By Andrea Merrell
I just returned from the Asheville Christian Writers Conference, also known as Writers Boot Camp. This annual conference is held each year at The Billy Graham Training Center—The Cove. It was a fabulous conference with over 80 percent newbies, and I had a great time teaching and meeting with conferees.
With conference time getting into full swing, many of you are probably trying to decide which one is the best fit for you. Some of you may be wondering if you even need to attend a conference, especially with the cost, time, and effort involved.
Wherever you are in your decision-making, let’s look at a few things you can expect.
There is no greater place to connect with like-minded folks than a writers’ conference. They say writers are a peculiar bunch, but this is a venue where you can know for sure people “get” you. You will meet people from all across the country, from newbies to multi-published authors, to agents, editors, and publishers. Exchange business cards. Follow up with them after the conference and establish a relationship.
You never know when God will give you a kingdom connection, and you never know how it might come. He may surprise you with those He chooses to pour into your life and help you move forward. Sometimes our greatest blessing may come from the last possible place (or person) we expected.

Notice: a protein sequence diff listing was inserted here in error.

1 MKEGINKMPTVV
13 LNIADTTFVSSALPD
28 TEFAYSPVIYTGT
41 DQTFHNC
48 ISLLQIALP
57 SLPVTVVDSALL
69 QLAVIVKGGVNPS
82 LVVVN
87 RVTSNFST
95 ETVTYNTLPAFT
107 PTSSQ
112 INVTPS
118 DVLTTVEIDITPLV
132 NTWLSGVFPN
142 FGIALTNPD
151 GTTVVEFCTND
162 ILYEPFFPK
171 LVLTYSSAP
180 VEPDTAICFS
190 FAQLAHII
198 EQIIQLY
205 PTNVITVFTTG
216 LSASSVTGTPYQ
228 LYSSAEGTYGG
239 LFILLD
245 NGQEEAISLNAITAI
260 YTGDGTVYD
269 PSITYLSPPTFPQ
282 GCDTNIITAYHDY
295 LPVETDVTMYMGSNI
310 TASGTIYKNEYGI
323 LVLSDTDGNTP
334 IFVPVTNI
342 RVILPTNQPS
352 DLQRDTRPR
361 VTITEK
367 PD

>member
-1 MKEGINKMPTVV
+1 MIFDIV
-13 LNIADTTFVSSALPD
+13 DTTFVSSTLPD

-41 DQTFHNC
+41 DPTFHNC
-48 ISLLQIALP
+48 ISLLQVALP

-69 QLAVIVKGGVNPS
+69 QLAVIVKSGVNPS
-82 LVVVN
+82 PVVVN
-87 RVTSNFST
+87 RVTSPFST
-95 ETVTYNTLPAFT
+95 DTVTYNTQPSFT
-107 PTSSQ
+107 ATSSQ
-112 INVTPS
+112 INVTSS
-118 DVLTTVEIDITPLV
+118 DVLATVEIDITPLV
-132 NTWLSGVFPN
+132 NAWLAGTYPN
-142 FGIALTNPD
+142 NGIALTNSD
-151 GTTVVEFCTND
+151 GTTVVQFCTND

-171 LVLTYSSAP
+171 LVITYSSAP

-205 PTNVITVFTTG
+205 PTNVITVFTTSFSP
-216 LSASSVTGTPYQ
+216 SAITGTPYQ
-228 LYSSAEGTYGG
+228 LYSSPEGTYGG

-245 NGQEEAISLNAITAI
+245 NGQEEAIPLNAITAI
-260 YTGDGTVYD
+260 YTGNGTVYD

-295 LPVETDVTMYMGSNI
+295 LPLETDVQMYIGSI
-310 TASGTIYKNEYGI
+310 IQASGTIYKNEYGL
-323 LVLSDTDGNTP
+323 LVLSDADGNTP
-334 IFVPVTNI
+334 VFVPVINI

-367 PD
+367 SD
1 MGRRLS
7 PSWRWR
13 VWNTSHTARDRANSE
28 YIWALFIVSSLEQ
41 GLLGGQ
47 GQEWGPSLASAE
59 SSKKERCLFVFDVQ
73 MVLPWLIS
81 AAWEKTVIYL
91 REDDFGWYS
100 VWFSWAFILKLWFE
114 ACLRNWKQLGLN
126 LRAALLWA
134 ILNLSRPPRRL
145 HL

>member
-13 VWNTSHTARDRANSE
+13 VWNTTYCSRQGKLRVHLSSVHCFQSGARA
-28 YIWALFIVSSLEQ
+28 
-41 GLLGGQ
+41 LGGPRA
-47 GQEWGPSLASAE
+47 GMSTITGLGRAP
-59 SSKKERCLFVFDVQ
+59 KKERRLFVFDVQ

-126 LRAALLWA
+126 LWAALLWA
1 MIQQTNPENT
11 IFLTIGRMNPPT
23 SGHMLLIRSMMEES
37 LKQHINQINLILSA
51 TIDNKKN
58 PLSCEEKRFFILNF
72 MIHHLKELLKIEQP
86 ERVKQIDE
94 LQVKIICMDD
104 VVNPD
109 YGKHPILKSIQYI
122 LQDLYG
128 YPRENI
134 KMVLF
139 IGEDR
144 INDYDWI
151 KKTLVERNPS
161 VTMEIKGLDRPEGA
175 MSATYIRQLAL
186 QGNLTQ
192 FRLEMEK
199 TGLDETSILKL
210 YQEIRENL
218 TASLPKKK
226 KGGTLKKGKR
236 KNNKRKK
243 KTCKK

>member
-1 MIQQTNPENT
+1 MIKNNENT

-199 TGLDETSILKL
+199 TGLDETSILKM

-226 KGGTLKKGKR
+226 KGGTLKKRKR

Most conferences offer a wide variety of classes from social media to how to write a novel. You can learn everything from the basics of writing to marketing. Writing is a lifelong learning process, and this is the best way to sharpen your skills. Think of it as continuing education for writers. Always be open and teachable. Take notes and brainstorm with other conferees. If the classes are recorded, be sure to purchase the MP3s or digital downloads. This way, you have the entire conference to listen to over and over.
Pitching Your Work
Whether you have a completed manuscript or simply an idea for a project, this venue will give you the opportunity to meet with agents, editors, publishers. and established writers. Attending a conference is the only way to have access to these industry professionals who will give you honest and valuable feedback. If they like what you have to offer, they may ask you to send them a proposal or sample chapters.
Contests and Critiques
Many conferences will allow you to send in your work ahead of time to be critiqued. This is another great way to get feedback on your writing. If they offer contests, don’t hesitate to enter. It’s not important whether you win or lose; it will be good experience for you to submit your words.
Most Christian conferences offer corporate worship. This is a wonderful time of connecting on a spiritual level with other writers and believers.
Are conferences and workshops important to your writing career?
The best advice I ever received as a newbie was to “join a critique group, attend writers’ conferences, and network, network, network.” I took that advice and have never regretted it for one moment.
What about you? What have you gained from attending conferences? We would love to hear from you.